Quantum 800: Amazon.com: JBL Quantum 800 – Wireless Over-Ear Performance Gaming Headset with Active Noise Cancelling and Bluetooth 5.0

JBL Quantum 800 review – SoundGuys

It’s pretty rare when a new company gets into gaming headsets. This is already a pretty saturated market, with a lot of established players offering great products for even the most modest budgets. Launched last summer, JBL’s Quantum line looks to shake things up and offers variously premium features for less than a company like Razer, HyperX, or SteelSeries will charge.

The JBL Quantum 800 brings features you’d expect of the most expensive devices on the market, for considerably less. Does it make the right tradeoffs?

Editor’s note: this JBL Quantum 800 review was updated on December 8, 2021, to update the scoring per our reader poll and address the JBL Quantum 350 as an alternative.

Who should get the JBL Quantum 800?

  • Gamers who want a full-featured gaming headset that can cover all the bases.
  • At-home workers looking for something comfortable to wear all day that can cover their conferencing needs.

What is it like to use the JBL Quantum 800?

You set separate colors for the LEDs in the JBL logo and the ring around the headphones.

If there’s one thing immediately apparent about the JBL Quantum 800, it’s that there is a lot going on with this headset. By and large, gaming headsets are meant to simplify audio needs, and frankly, this is pushing it. Nonetheless, there’s a lot to like.

The JBL Quantum 800 is a wireless gaming headset compatible to varying degrees with PC, PlayStation 4, PlayStation 5, Xbox One, Nintendo Switch, mobile, and more. It’s built of mainly plastic, but it’s pretty hefty for a gaming headset. The headset features a two-hinge setup, which offers a nice degree of tilt to accommodate different head shapes, and lets the headset lay flat as well.

Leatherette-wrapped memory foam cushions cover the headband and ear cups—they’re very thick and very comfortable. Something like velour would be better for people with glasses, but these are soft and thick, and achieve a decent seal without issue.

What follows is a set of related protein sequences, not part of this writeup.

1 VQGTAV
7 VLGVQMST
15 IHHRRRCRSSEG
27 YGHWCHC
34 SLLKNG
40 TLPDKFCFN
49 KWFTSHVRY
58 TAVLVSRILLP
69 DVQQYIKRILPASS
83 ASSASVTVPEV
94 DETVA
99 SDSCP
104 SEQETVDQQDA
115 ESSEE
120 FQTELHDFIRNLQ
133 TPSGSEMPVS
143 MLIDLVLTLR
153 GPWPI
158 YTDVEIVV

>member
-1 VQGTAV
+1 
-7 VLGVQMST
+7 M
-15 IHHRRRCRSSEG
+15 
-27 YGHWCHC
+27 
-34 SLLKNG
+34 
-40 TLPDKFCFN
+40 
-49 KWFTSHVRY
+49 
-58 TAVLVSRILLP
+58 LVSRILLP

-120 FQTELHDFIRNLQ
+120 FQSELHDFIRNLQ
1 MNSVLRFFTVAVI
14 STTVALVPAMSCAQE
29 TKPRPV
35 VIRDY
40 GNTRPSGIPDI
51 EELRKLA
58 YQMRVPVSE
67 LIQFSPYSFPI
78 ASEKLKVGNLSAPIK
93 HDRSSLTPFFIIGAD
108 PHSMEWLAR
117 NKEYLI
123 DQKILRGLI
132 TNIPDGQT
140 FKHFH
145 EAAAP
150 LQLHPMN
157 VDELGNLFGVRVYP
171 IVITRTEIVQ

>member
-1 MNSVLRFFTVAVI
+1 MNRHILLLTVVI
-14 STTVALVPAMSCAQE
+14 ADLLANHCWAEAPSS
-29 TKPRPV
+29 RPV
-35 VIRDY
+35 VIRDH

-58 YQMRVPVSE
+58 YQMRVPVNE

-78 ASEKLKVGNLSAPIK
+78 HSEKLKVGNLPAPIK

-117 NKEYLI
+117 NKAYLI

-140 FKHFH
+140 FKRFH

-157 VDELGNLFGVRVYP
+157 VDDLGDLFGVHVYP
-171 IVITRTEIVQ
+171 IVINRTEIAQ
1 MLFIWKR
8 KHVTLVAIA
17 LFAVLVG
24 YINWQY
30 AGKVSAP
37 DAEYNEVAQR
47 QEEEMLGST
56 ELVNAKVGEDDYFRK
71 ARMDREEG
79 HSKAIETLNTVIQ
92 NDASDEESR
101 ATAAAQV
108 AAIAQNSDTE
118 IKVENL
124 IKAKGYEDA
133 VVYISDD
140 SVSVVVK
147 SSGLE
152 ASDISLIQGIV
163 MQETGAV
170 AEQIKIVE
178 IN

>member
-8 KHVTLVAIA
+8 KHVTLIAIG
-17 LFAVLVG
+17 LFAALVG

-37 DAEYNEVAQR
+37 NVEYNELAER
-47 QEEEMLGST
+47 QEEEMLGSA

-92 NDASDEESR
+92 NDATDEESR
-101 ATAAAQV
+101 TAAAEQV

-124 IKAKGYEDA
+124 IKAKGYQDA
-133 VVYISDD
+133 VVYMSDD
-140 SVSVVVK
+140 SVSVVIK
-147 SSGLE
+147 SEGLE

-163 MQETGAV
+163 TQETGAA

This button layout is a big part of what makes using the headset frequently frustrating.

However, while this headset is without a doubt very solidly built, actually using it is a little less stellar. The JBL Quantum 800 boasts a very large stable of features for a gaming headset. For starters, it’s wireless, using both Bluetooth and a USB dongle. It also features two kinds of surround sound, active noise canceling, customizable LEDs, a TalkThru function (which quiets the audio and turns on mic monitoring so you can hear your surroundings better), and separate game and chat channels.

Most of the headset’s features are controlled by two dials and three buttons, the bulk of which are clustered together on the back of the left headphone. There’s a volume dial, a game/chat mix dial, a mic mute button, and a noise canceling button. They’re all in a row, and none feel particularly unique, which is to say: it’s very easy to get them mixed up.

The Quantum 800 supports wireless audio via Bluetooth and its 2. 4GHz RF adapter.

You can activate the TalkThru feature with a quick tap to the ANC button, and it’s very easy to enable this by accident while you fumble around with the controls. I often accidentally made whatever I was playing or watching very hard to hear because of this.

The game/chat mix and volume dials are virtually identical and right next to each other. I tried to keep the mix pretty even, which meant when I inevitably got them mixed up, it would take a couple seconds of adjustment to realize I was changing the wrong setting. It’s very easy to think you’re increasing overall volume, when you’re really just making the people you’re chatting with harder to hear. On top of all that, the addition of a mic mute button frankly doesn’t make a lot of sense—the mic already mutes when you flip it up, and the button just further clutters an already cluttered interface.

Should you get the JBL QuantumENGINE app?

QuantumEngine offers a lot of features, but its layout is a little cluttered, especially given how much space is given to decorations.

The JBL QuantumENGINE app is necessary if you want to use either included surround sound standard, customize the LEDs, or just have a more visual interface for controlling everything. However, QuantumENGINE is pretty clunky, much like most gaming headset software, and seems to spend as much screen space on visual flourishes or meaningless visualizations as actual features. Of course, you can also change all the settings controlled by the buttons and dials on the headset in the software too.

How does the JBL Quantum 800 connect?

When connected wirelessly, the JBL Quantum 800 offers both a Game channel and a chat channel, the latter of which sounds notably worse for some reason.

This wireless gaming headset works a lot like other wireless gaming headsets, in that it connects primarily using a 2.4GHz USB wireless RF dongle. Through this method, it’s compatible with PC, Playstation 4, PlayStation 5, and Nintendo Switch (when it’s docked). If you want to game on an Xbox One or a Nintendo Switch that’s undocked, the headset also includes a detachable 3. 5mm cable for wired gaming (PS4 and PS5 also support 3.5mm connections).

Learn more: Understanding Bluetooth codecs